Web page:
Inkspot and spider orchids on October hikes
by Diana Studer
- gardening for biodiversity
in Cape Town, South Africa
Our first home was here, in the red circle. High up on the edge of Camps Bay. Once we had fire blazing on three sides, above, below and beyond in all the wild green areas. Such huge flames that we could have read in the garden 'by firelight'!
When we lived there, we would walk along the Pipe Track. Those paths and jeep tracks (for the fire fighters) which you see winding above the houses. Would never have imagined that all these decades older he would hike up Kasteelspoort to the very top of the mountains. Which were my guardian angels for most of my life.
Or that the very next day the Twelve Apostles fire would rage!
We walked at Brakkloofrand and found the inkspot orchid Disa cornuta.
Protea scolymocephala bushes covered in masses of Goldilocks perfect sized flowers (on my wish list but the plants are short lived). Leucadendron coniferum the female cone blushed with red and silver shimmer. Serruria glomerata ivory touched with gold. Yellow Moraea. Sebaea exacoides yellow petals with paired tangerine dashes. Fine leaves and burgundy veined white flowers of Pelargonium myrrifolium. Among the khaki and gold fynbos blaze shrubs of Pelargonium betulinum melding pinks and purples. Fibonacci spirals on the buds and flowers of Pseudosalago spuria (a scroph). Knowltonia vesicatoria with silvery green flowers and trifoliate toothed leaves - a bizarre plant among our fynbos, till I realise ranunculus / buttercup family. Silver fingers of Syncarpha gnaphaloides (Greek for formed like a hank of wool!) with underwhelming brownish flowers. Shell pink hibiscus family Anisodontea scabrosa. Azure stars of Geissorhiza aspera. The colour of an African sky Salvia africana-caerulea. Fountain bush Psoralea pinnata grows along flows to the stream, indicating water. Hovering just above the ground a blue Moraea setifolia.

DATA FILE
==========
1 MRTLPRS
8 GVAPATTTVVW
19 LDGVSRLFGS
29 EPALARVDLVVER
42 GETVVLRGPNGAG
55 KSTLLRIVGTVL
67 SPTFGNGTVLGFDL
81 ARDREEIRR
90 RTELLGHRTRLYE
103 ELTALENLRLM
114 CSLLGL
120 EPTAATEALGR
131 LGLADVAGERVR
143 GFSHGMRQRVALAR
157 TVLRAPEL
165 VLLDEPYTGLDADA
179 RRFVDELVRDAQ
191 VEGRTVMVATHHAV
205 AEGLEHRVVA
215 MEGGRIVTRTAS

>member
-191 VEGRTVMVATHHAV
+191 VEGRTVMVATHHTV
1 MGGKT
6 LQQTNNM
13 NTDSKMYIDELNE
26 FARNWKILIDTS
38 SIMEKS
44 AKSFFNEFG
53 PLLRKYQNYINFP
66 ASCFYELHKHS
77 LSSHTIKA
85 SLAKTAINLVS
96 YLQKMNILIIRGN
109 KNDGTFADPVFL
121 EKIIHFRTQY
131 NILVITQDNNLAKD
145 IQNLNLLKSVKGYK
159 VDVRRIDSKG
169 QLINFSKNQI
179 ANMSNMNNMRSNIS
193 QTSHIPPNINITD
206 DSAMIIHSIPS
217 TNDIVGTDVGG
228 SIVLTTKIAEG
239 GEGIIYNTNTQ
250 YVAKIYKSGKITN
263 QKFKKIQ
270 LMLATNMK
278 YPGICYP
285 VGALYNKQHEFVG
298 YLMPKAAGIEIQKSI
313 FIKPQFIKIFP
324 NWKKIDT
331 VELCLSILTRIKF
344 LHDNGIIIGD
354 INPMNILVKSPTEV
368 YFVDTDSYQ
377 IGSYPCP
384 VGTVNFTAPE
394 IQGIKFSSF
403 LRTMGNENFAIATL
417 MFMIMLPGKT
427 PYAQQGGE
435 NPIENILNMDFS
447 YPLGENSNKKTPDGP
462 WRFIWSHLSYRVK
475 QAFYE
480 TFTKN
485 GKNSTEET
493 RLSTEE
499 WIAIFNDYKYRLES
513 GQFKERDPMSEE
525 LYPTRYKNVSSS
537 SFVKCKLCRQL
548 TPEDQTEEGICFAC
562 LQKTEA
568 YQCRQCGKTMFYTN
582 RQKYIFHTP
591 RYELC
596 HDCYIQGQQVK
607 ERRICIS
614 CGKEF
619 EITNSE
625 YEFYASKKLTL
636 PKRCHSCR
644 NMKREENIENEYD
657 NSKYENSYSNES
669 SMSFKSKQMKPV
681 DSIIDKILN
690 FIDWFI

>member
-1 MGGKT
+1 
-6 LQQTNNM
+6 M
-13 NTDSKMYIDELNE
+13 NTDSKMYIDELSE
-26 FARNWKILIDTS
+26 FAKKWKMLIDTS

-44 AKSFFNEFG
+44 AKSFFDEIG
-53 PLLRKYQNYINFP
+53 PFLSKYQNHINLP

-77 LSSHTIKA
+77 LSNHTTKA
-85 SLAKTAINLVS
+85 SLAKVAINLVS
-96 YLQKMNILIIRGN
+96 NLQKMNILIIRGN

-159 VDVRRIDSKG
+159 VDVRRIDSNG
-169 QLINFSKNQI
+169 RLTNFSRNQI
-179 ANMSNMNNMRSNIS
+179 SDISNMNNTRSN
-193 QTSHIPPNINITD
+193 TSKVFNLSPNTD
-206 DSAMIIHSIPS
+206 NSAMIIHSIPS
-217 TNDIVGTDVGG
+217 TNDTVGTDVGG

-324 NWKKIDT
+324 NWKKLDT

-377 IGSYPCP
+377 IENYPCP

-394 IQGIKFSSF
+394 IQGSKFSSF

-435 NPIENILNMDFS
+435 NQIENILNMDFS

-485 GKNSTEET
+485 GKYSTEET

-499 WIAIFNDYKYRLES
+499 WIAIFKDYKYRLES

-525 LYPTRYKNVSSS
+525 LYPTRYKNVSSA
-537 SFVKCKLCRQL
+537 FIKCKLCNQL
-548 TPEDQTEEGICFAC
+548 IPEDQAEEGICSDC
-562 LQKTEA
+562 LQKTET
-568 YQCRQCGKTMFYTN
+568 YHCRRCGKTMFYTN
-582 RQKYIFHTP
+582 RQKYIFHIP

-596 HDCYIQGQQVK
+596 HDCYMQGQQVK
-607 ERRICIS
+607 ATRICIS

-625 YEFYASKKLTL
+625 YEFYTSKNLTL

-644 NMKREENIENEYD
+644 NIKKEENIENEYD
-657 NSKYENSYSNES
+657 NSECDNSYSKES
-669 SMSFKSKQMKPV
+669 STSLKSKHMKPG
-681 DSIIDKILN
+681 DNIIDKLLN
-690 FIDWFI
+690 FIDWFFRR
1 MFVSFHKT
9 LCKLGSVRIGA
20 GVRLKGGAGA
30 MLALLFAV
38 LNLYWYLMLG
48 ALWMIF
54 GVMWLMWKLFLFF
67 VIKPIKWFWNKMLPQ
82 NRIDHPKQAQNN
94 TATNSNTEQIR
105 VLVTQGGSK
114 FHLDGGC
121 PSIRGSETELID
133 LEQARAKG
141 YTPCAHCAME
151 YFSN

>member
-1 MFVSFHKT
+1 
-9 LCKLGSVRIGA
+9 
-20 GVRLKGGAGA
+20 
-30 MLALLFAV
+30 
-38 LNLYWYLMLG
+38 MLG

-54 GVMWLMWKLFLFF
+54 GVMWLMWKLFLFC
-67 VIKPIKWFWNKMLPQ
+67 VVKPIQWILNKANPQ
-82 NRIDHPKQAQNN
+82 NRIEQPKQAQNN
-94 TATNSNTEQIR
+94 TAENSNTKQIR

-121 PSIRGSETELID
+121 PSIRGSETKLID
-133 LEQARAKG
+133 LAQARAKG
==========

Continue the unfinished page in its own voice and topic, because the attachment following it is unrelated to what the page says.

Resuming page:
He found Ferraria crispa when hiking Suther Peak.
Looking down to Llandudno, with Camps Bay and Lion's Head in the distance.
Our botanical ramble on Blackhill in search of the spider orchid Bartholina burmanniana was successful. I was soaked (need a hiking in the rain plastic suit), squelch squelch in my boots. Even got rain IN my camera - had to leave all its little doors open that evening with the fire going.
Pink spikes of Satyrium carneum. Gentle pink and white of Podalyria. Gladiolus carneus burgundy spotted pink petals weeping in the steady rain. Gerbera linnaei the usual white daisies but with feathered leaves. Huge yellow daisies of Berkheya armata with fierce leaves were our only sun that day. Kniphofia uvaria also along the seep. Caterpillar fur spiked with rain. Yellow white and red emperor caterpillar. Blue veins on white mystery flower. Serruria cyanoides hints at pink. Low blue Aristea africana and tall white Aristea spiralis. Tall yellow Bobartia indica looks like a clump of reeds when not flowering.
Returning to hike up to Spring Buttress via Woody Ravine. The Twelve Apostles Hotel stand alone on that coast between Camps Bay and Llandudno and fire started on their grounds. Blazed up the mountain and along to reach down towards Hout Bay and across the top towards Kirstenbosch.
Thanks to our firefighters (and the Volunteer Wildfire Services founded in the devastating 2000 fires) for protecting homes and people in fierce wind! Drone flight over the Cape Point nursery, two islands of green after the 7-9 November fire.
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